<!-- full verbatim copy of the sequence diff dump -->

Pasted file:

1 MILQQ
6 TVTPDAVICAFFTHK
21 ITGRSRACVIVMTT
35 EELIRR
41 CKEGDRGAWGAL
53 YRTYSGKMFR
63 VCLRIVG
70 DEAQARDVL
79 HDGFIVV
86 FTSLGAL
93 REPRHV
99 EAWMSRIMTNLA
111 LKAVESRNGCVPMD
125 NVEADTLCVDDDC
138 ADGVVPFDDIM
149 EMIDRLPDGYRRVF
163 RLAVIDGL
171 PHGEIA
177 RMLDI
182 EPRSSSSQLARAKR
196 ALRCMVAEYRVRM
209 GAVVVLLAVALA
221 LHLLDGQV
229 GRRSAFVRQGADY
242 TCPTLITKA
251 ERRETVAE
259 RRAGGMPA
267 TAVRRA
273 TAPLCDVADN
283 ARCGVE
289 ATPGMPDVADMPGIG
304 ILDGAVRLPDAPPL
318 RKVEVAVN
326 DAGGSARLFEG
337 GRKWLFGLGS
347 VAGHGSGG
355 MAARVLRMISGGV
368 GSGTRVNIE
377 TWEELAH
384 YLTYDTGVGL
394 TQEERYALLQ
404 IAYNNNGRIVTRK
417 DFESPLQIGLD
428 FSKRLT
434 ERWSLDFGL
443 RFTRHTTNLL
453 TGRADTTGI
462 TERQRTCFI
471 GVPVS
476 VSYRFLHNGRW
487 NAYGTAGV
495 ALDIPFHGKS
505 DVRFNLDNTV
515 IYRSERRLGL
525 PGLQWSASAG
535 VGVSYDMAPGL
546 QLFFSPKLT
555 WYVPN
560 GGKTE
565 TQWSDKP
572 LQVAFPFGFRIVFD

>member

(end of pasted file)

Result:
1 MILQQ
6 TVTPDAVICAFFTHK
21 ITGRSRACVIVMTT
35 EELIRR
41 CKEGDRGAWGAL
53 YRTYSGKMFR
63 VCLRIVG
70 DEAQARDVL
79 HDGFIVV
86 FTSLGAL
93 REPRHV
99 EAWMSRIMTNLA
111 LKAVESRNGCVPMD
125 NVEADTLCVDDDC
138 ADGVVPFDDIM
149 EMIDRLPDGYRRVF
163 RLAVIDGL
171 PHGEIA
177 RMLDI
182 EPRSSSSQLARAKR
196 ALRCMVAEYRVRM
209 GAVVVLLAVALA
221 LHLLDGQV
229 GRRSAFVRQGADY
242 TCPTLITKA
251 ERRETVAE
259 RRAGGMPA
267 TAVRRA
273 TAPLCDVADN
283 ARCGVE
289 ATPGMPDVADMPGIG
304 ILDGAVRLPDAPPL
318 RKVEVAVN
326 DAGGSARLFEG
337 GRKWLFGLGS
347 VAGHGSGG
355 MAARVLRMISGGV
368 GSGTRVNIE
377 TWEELAH
384 YLTYDTGVGL
394 TQEERYALLQ
404 IAYNNNGRIVTRK
417 DFESPLQIGLD
428 FSKRLT
434 ERWSLDFGL
443 RFTRHTTNLL
453 TGRADTTGI
462 TERQRTCFI
471 GVPVS
476 VSYRFLHNGRW
487 NAYGTAGV
495 ALDIPFHGKS
505 DVRFNLDNTV
515 IYRSERRLGL
525 PGLQWSASAG
535 VGVSYDMAPGL
546 QLFFSPKLT
555 WYVPN
560 GGKTE
565 TQWSDKP
572 LQVAFPFGFRIVFD

>member